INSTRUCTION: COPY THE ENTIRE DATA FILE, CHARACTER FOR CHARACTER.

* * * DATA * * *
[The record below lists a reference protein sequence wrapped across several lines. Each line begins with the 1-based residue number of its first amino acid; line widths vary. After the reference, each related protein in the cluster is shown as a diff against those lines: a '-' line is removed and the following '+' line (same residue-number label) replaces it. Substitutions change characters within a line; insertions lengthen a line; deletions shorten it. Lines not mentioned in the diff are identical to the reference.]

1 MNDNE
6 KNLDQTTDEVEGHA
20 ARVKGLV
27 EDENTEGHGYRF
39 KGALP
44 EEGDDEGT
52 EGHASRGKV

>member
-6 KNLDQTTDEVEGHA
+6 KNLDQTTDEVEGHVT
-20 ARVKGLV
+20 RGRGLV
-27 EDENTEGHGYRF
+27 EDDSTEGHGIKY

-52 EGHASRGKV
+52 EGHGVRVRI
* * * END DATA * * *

[The record below lists a reference protein sequence wrapped across several lines. Each line begins with the 1-based residue number of its first amino acid; line widths vary. After the reference, each related protein in the cluster is shown as a diff against those lines: a '-' line is removed and the following '+' line (same residue-number label) replaces it. Substitutions change characters within a line; insertions lengthen a line; deletions shorten it. Lines not mentioned in the diff are identical to the reference.]

1 MNDNE
6 KNLDQTTDEVEGHA
20 ARVKGLV
27 EDENTEGHGYRF
39 KGALP
44 EEGDDEGT
52 EGHASRGKV

>member
-6 KNLDQTTDEVEGHA
+6 KNLDQTTDEVEGHVT
-20 ARVKGLV
+20 RGRGLV
-27 EDENTEGHGYRF
+27 EDDSTEGHGIKY

-52 EGHASRGKV
+52 EGHGVRVRI